Surgery...that's happening in T-8 days. Yep, pretty soon I'll be able to "eat" anything nasty via gj-tube. I'm really excited at the thought of being able to avoid the following things: blocking my airway, insane reflux, vomiting, TMJ pain, and getting pneumonia from aspirating. 4 times in 3 years is enough for this girl. It should also help keep me out of the ER when the dysautonomia gets crazy. I will also be honest and say I'm a little terrified. The GI specialist doesn't really seem to get the seriousness of EDS and the issues that come with it. I feel like he completely discounts the fact that autonomic disorders are secondary to EDS, which is extremely frustrating. When I went to fill out the pre-op paperwork, he had already completed some of it. Apparently, I'm not at risk for having bleeding, cardio. and neuro. issues from the surgery. Hahahaha. That all had to get fixed. I made an info. pack for the anesthesiologist, so I'm hoping they do some reading, and keep a good eye on me. They're using general anesthesia, since locals don't work on this girl and I'd rather be completely knocked out and have the best nap of my life, than to feel everything and loose more trust in the medical community. I guess one of the things that really makes me nervous is potentially waking up with a subluxed neck (I just got over my last one) or more TMJ issues which is very probable from intubation. Barf!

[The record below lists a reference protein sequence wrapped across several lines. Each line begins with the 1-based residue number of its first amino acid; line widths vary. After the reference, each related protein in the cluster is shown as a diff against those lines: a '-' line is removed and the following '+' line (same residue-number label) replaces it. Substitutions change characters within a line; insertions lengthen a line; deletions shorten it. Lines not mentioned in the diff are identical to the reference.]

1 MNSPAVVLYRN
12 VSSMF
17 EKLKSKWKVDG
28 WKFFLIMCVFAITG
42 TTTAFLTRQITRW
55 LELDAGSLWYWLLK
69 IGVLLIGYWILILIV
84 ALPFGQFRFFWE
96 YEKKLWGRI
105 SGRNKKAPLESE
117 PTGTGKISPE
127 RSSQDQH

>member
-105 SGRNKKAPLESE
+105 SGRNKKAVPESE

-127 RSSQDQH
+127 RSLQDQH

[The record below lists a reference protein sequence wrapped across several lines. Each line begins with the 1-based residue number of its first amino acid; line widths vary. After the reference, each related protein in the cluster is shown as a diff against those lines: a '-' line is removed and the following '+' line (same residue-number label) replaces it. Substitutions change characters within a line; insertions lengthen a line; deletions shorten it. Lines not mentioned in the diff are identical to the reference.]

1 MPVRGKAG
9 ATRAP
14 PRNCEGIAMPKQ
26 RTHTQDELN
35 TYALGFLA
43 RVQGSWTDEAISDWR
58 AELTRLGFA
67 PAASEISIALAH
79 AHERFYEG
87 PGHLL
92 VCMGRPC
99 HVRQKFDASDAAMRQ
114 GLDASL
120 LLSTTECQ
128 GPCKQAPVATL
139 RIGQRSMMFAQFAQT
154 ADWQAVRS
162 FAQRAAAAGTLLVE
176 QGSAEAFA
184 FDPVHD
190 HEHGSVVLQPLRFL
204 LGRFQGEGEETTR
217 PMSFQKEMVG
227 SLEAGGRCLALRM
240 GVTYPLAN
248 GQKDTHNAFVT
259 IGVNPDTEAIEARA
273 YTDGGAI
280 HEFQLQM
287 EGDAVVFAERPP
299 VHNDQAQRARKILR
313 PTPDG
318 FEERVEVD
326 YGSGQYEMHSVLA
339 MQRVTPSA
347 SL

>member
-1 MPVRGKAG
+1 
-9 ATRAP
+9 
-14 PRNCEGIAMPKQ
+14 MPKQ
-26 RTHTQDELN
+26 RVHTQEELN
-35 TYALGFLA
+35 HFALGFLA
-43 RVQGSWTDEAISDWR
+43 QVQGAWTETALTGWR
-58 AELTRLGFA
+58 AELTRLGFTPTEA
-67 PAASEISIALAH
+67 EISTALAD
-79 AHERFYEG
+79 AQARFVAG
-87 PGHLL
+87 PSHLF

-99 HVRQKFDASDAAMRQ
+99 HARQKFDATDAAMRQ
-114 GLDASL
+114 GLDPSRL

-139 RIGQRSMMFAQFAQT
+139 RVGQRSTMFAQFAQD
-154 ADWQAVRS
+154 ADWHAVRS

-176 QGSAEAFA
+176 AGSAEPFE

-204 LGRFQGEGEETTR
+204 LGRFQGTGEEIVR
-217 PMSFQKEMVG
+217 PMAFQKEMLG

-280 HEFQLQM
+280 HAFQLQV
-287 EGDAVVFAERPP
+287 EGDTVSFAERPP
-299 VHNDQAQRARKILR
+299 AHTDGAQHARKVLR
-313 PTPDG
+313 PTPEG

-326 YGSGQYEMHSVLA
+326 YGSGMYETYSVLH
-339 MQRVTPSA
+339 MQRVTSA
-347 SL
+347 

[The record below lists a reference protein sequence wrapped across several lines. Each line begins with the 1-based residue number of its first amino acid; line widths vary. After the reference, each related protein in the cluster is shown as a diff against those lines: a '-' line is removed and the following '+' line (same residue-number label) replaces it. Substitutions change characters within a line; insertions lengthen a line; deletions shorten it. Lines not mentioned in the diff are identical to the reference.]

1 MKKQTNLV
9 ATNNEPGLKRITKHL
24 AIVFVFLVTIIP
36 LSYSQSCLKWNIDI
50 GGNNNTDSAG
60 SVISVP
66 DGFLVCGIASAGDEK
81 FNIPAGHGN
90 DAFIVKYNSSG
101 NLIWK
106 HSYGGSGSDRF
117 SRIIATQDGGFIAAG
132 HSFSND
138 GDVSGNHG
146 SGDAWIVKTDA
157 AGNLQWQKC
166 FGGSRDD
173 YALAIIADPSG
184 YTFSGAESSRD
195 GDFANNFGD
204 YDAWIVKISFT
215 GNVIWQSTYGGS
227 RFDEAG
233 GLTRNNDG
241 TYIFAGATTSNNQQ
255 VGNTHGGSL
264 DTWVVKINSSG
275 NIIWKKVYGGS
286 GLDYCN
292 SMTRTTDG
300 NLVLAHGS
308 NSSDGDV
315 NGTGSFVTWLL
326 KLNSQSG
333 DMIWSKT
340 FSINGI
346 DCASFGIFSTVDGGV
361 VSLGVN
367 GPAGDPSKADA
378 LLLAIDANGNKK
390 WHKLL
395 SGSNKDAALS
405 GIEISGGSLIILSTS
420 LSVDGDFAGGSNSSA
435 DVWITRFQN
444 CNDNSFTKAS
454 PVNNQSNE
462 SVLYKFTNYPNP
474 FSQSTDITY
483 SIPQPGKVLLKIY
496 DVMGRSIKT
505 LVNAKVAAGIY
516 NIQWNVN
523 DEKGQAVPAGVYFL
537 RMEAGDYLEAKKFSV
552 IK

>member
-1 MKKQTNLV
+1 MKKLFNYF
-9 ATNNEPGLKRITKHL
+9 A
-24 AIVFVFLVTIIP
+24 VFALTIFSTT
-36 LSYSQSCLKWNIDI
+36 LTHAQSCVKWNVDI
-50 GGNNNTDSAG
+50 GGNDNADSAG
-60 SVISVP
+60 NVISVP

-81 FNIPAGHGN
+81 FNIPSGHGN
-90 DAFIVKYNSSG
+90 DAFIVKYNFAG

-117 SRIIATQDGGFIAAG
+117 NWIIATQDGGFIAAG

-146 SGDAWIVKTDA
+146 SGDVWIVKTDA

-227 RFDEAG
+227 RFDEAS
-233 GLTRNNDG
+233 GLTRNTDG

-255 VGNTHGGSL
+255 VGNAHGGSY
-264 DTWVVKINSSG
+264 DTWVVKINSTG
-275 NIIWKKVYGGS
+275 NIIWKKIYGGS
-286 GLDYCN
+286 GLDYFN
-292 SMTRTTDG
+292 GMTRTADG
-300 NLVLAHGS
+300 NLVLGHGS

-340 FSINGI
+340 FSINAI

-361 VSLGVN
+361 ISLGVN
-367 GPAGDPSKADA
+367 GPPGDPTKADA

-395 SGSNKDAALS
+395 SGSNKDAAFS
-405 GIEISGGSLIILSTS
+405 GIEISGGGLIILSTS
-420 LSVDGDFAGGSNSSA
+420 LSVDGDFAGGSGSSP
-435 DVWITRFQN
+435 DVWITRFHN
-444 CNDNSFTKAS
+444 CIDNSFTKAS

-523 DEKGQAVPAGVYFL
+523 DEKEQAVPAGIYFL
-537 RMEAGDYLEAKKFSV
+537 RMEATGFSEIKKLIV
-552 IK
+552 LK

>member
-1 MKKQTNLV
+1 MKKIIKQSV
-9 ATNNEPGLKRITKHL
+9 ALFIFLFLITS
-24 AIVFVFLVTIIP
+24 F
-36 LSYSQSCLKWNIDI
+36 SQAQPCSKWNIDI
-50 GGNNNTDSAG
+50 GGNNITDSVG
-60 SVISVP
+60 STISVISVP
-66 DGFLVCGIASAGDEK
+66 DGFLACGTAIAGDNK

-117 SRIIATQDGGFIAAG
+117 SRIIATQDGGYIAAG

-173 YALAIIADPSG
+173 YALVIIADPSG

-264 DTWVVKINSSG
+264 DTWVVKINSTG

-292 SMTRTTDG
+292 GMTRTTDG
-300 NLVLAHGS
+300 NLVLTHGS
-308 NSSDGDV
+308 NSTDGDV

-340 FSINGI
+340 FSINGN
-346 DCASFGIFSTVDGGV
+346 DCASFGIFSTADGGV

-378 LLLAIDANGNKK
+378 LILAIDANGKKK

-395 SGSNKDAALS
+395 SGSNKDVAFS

So far, the hospital seems to be taking this EDS thing seriously, and for that I am thankful. It's going to be really inconvenient and I'll probably go crazy from boredom at one point, but it's better than being neglected. I've got to go in 24hrs before to be admitted...They don't need to run any labs or tests since they have everything on file from my ER visits. No complaints about avoiding blown-out veins. I hope the nursing staff understand that I'm not a princess when I ask for 5 pillows, to keep my joints in place. I almost managed to give myself a little panic attack when I realized that going outside as I please, won't be an option. It's going to feel like jail. I need to be able to go outside, it's the one thing in life that keeps me sane. Maybe my friends can help me escape when they come visit.

I've been very fortunate to have friends offer their help with whatever I'd need. I've got one friend who's going to be my "person" when I'm in surgery. I'm going to leave her with a bunch of EDS info, and I know she'll advocate and raise hell if need be. I've got some other friends who are going to bring me some yummy, non-hospital, wheat-free food. Mmmmm. So far, it looks like my bases are covered from visitors, to food and everything in between. This weekend will consist of pre-cooking meals and getting everything together. I am determined to recover comfortably with minimal stress and good food. It's a bit ironic how I keep obsessing over food, when I'm getting a tube put in me because food isn't much of a friend. The one thing I'm not worried about (yet) is pain control. I know that if it can't be controlled with meds, which shouldn't be a problem, I'll still have my super-powers and juju coming from my friends.